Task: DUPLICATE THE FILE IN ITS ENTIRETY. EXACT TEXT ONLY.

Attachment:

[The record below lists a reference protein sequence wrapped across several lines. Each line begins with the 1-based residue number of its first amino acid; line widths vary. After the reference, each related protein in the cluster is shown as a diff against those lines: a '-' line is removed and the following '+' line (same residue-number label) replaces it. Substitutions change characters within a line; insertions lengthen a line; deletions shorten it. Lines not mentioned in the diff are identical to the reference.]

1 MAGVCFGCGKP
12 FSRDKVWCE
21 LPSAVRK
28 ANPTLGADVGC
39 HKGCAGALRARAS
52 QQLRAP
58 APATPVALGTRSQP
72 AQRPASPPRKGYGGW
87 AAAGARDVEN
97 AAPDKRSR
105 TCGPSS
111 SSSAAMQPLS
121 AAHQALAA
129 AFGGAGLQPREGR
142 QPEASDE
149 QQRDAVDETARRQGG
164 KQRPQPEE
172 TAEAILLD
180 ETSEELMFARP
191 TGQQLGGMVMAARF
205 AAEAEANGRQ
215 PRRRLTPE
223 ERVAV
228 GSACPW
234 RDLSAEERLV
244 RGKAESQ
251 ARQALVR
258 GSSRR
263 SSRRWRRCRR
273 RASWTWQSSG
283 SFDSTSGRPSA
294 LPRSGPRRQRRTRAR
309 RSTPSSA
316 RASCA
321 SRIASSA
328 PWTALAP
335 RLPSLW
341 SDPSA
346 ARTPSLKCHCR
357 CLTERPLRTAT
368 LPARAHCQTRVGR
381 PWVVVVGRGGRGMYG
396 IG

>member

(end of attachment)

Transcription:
[The record below lists a reference protein sequence wrapped across several lines. Each line begins with the 1-based residue number of its first amino acid; line widths vary. After the reference, each related protein in the cluster is shown as a diff against those lines: a '-' line is removed and the following '+' line (same residue-number label) replaces it. Substitutions change characters within a line; insertions lengthen a line; deletions shorten it. Lines not mentioned in the diff are identical to the reference.]

1 MAGVCFGCGKP
12 FSRDKVWCE
21 LPSAVRK
28 ANPTLGADVGC
39 HKGCAGALRARAS
52 QQLRAP
58 APATPVALGTRSQP
72 AQRPASPPRKGYGGW
87 AAAGARDVEN
97 AAPDKRSR
105 TCGPSS
111 SSSAAMQPLS
121 AAHQALAA
129 AFGGAGLQPREGR
142 QPEASDE
149 QQRDAVDETARRQGG
164 KQRPQPEE
172 TAEAILLD
180 ETSEELMFARP
191 TGQQLGGMVMAARF
205 AAEAEANGRQ
215 PRRRLTPE
223 ERVAV
228 GSACPW
234 RDLSAEERLV
244 RGKAESQ
251 ARQALVR
258 GSSRR
263 SSRRWRRCRR
273 RASWTWQSSG
283 SFDSTSGRPSA
294 LPRSGPRRQRRTRAR
309 RSTPSSA
316 RASCA
321 SRIASSA
328 PWTALAP
335 RLPSLW
341 SDPSA
346 ARTPSLKCHCR
357 CLTERPLRTAT
368 LPARAHCQTRVGR
381 PWVVVVGRGGRGMYG
396 IG

>member